Yousef, Nancy

Yousef, Nancy

The Aesthetic Commonplace

The Aesthetic Commonplace is a study of the everyday as a region of overlooked value in the work of William Wordsworth, George Eliot, and Ludwig Wittgenstein. The Romantic poet, the realist novelist, and the modern philosopher are each separately associated with a commitment to the common, the ordinary, and the everyday as a vital resource for reflection on language, on feeling, on ethical insight, and social attunement. The Aesthetic Commonplace is the first study to draw substantive lines of connection between Wittgenstein and the cultural and literary history of nineteenth century England. Tracing conceptual and formal affinities between the poet, the novelist, and the philosopher, the book brings to light significant links between the intellectual history of the nineteenth century and the early decades of the twentieth, making the case for a continuous cultural commitment to the aesthetic as a distinctive mode of investigating thought, feeling, and the everyday language upon which we depend for their articulation. Addressed to both literary studies and to philosophy, The Aesthetic Commonplace makes a compelling case for the interdependence of form, concept, and emotion in the history and interpretive practices of both disciplines.

Romantic Intimacy

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  • Author(s): Yousef, Nancy
  • Publisher / Date: Stanford University Press, 2013

Winner of the 2013 Jean-Pierre Barricelli Prize, sponsored by the International Conference on Romanticism.

Winner of the 2014 Outstanding Academic Title Award, sponsored by Choice.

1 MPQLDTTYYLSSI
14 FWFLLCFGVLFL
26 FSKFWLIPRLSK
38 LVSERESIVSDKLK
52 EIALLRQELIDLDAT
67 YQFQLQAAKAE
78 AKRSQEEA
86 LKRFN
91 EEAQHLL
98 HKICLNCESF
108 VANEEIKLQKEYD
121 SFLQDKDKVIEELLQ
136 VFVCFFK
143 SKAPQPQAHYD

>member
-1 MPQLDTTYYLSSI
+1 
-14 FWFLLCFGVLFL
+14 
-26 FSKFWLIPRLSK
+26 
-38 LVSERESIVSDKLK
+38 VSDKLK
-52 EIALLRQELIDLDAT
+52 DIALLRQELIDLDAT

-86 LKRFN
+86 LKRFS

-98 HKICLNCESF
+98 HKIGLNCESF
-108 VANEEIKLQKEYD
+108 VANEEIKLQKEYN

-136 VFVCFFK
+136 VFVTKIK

How much can we know about what other people are feeling and how much can we sympathize or empathize with them? The term "intimacy" captures a tension between a confidence in the possibility of shared experience and a competing belief that thoughts and feelings are irreducibly private. This book is an interdisciplinary study of shared feeling as imagined in eighteenth-century ethics, romantic literature, and twentieth-century psychoanalysis. Original interpretations of Hume, Rousseau, Kant, Wordsworth, Coleridge, and Austen show how mutual recognition gives way to the appreciation of varied, nonreciprocal forms of intimacy. The book concludes with accounts of empathy and unconscious communication in the psychoanalytic setting, revealing the persistence of romantic preoccupations in modernity. Yousef offers a compelling account of how philosophical confidence in sympathy is transformed by literary attention to uneven forms of emotional response, including gratitude, disappointment, distraction, and absorption. In its wide-ranging and eclectic engagement with current debates on the relationship between ethics, affect, and aesthetics, the book will be crucial reading for students of eighteenth- and nineteenth-century culture, as well as for literary theorists.